Author: Colin Dean
The Bigfoot Networks Killer Network Manager control panel is a highly simplified and unified version of the several utilities included in the Killer Xeno’s software suite.
When I started it, I was immediately prompted to test my bandwidth.
The overview page shows the system’s processor, main network card, memory, graphics, and all that jazz, plus network staticstics and a current bandwidth usage graph.
The network page enables the user to set the card’s connection speed (10, 100, 1000) and duplexing, as well as the upload and download speeds. These are needed to calculate the amount of bandwidth given to processes when the Quality of Service is changed in the applications page. Also key on this page is a setting which excepts LAN communication from throttling. It’s very important that this remain checked if the upload and download speeds are not set to your LAN’s speeds.
The PC monitor page offers several modes showing graphs of current activity: CPU%, NPU%, Bandwidth and offloaded bandwidth, memory, FPS using Fraps, PING (icmp, udp).
The applications page of monitor enables user to adjust bandwidth limits per application, as well as priority and block misbehaving apps. The drop downs set priority of the application or disallow its network traffic altogether. The bars on there are actually sliders which can be moved to limit bandwidth available to an application. During some playing around, I played back a 1080p video from my NAS and limited it to 10 Mbps. This obviously made the video instantaneously stutter. This where the Advanced Game Detect™ automatically identifies online game traffic and prioritizes it above other traffic coming in to your PC.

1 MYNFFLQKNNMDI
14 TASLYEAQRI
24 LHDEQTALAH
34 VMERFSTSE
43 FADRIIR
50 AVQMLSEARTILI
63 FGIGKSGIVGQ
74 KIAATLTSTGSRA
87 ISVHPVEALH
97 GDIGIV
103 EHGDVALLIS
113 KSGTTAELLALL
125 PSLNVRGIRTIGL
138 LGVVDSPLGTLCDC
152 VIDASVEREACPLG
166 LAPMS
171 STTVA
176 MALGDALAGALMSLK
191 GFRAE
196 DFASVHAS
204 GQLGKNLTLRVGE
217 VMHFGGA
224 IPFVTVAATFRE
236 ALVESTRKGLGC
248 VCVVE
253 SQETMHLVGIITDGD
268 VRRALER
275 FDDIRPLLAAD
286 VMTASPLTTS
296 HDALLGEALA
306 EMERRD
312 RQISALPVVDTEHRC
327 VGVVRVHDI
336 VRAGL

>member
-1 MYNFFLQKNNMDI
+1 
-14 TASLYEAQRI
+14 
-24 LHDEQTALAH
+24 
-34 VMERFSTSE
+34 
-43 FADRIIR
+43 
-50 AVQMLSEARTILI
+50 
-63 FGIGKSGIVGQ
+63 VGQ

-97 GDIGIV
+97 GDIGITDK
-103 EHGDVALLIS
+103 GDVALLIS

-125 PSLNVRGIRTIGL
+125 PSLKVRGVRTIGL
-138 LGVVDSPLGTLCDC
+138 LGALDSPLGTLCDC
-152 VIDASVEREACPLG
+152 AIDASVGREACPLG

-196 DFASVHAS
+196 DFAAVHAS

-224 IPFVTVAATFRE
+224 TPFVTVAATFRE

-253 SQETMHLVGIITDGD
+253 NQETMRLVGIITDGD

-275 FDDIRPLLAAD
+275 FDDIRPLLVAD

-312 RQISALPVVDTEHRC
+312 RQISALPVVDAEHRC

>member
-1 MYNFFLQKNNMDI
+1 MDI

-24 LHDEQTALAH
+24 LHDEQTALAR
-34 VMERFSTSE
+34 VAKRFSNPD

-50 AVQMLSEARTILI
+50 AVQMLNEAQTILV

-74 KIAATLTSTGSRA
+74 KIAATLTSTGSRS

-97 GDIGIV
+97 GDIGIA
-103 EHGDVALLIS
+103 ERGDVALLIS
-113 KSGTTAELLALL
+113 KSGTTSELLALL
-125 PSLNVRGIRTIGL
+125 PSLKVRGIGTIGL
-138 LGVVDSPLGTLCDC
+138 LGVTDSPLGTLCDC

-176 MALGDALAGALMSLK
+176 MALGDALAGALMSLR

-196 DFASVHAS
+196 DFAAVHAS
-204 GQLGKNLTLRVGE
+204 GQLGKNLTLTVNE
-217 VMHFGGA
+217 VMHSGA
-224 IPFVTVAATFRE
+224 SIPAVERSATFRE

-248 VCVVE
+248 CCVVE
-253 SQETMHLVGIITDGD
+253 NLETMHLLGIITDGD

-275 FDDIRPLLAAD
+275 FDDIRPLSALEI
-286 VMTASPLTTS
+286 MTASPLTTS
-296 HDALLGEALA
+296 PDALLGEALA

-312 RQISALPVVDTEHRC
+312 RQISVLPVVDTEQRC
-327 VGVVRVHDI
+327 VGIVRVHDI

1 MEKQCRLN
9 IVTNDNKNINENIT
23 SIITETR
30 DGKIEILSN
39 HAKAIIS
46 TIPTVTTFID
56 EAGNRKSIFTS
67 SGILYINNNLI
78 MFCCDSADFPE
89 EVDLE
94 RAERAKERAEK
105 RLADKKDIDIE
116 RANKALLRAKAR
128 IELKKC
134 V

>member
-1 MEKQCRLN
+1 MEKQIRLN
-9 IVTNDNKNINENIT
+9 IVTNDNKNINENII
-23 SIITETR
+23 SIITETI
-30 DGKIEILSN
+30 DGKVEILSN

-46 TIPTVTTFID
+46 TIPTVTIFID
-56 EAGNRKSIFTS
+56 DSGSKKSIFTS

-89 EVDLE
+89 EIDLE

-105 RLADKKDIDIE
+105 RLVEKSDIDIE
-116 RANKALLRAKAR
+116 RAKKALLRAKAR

The advanced page shows some other options, including defaults and unit specifications. A neat feature of the software is the ability to turn off the lights on the card. Not everyone likes LEDs inside their case, so this software switch is quite welcome.
While the tray application is loaded, it will send data to a connected Logitech keyboard’s LCD display, if present. It’s actually kinda neat on my first-generation Logitech G15′s display.
Xeno Pro users will likely remember the Dashboard. Dashboard is a precursor to the Network Manager, and has many of the same features. Network Manager replaces Dashboard for the newest version of the firmware. A great thing about Dashboard is that non-Killer users can use Dashboard, too. Not so with Network Manager, and there’s not really a need for it, either.